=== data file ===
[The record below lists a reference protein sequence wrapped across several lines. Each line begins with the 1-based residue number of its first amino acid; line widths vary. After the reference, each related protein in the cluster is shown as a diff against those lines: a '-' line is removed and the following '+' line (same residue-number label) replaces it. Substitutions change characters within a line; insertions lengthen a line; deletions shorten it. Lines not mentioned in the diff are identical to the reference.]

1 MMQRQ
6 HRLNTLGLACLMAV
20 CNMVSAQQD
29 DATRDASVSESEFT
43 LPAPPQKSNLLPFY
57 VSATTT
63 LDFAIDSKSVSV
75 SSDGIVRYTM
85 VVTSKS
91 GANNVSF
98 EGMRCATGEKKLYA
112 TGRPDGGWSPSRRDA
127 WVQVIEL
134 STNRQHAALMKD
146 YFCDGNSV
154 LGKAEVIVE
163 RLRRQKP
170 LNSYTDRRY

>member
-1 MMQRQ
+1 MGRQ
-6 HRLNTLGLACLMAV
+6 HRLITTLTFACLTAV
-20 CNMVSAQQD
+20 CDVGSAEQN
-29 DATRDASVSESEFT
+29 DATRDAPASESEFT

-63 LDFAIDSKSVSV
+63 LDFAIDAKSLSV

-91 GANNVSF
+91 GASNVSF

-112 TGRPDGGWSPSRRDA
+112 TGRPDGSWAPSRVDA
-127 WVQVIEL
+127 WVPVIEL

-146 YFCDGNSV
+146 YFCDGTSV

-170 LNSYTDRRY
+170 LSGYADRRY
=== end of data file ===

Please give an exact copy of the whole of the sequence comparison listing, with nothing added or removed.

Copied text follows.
[The record below lists a reference protein sequence wrapped across several lines. Each line begins with the 1-based residue number of its first amino acid; line widths vary. After the reference, each related protein in the cluster is shown as a diff against those lines: a '-' line is removed and the following '+' line (same residue-number label) replaces it. Substitutions change characters within a line; insertions lengthen a line; deletions shorten it. Lines not mentioned in the diff are identical to the reference.]

1 MMQRQ
6 HRLNTLGLACLMAV
20 CNMVSAQQD
29 DATRDASVSESEFT
43 LPAPPQKSNLLPFY
57 VSATTT
63 LDFAIDSKSVSV
75 SSDGIVRYTM
85 VVTSKS
91 GANNVSF
98 EGMRCATGEKKLYA
112 TGRPDGGWSPSRRDA
127 WVQVIEL
134 STNRQHAALMKD
146 YFCDGNSV
154 LGKAEVIVE
163 RLRRQKP
170 LNSYTDRRY

>member
-1 MMQRQ
+1 MGRQ
-6 HRLNTLGLACLMAV
+6 HRLITTLTFACLTAV
-20 CNMVSAQQD
+20 CDVGSAEQN
-29 DATRDASVSESEFT
+29 DATRDAPASESEFT

-63 LDFAIDSKSVSV
+63 LDFAIDAKSLSV

-91 GANNVSF
+91 GASNVSF

-112 TGRPDGGWSPSRRDA
+112 TGRPDGSWAPSRVDA
-127 WVQVIEL
+127 WVPVIEL

-146 YFCDGNSV
+146 YFCDGTSV

-170 LNSYTDRRY
+170 LSGYADRRY